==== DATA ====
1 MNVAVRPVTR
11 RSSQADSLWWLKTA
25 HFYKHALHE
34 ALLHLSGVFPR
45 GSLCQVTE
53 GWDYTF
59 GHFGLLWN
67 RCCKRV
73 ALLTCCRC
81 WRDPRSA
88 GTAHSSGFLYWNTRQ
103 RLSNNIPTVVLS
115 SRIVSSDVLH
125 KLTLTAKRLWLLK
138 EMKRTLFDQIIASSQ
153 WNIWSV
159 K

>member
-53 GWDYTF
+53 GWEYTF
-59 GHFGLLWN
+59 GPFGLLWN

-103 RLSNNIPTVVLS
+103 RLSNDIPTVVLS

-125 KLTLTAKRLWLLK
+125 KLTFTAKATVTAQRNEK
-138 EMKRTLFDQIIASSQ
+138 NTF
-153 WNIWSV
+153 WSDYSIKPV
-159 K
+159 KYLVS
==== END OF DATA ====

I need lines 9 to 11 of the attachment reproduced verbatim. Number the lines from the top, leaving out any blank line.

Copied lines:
73 ALLTCCRC
81 WRDPRSA
88 GTAHSSGFLYWNTRQ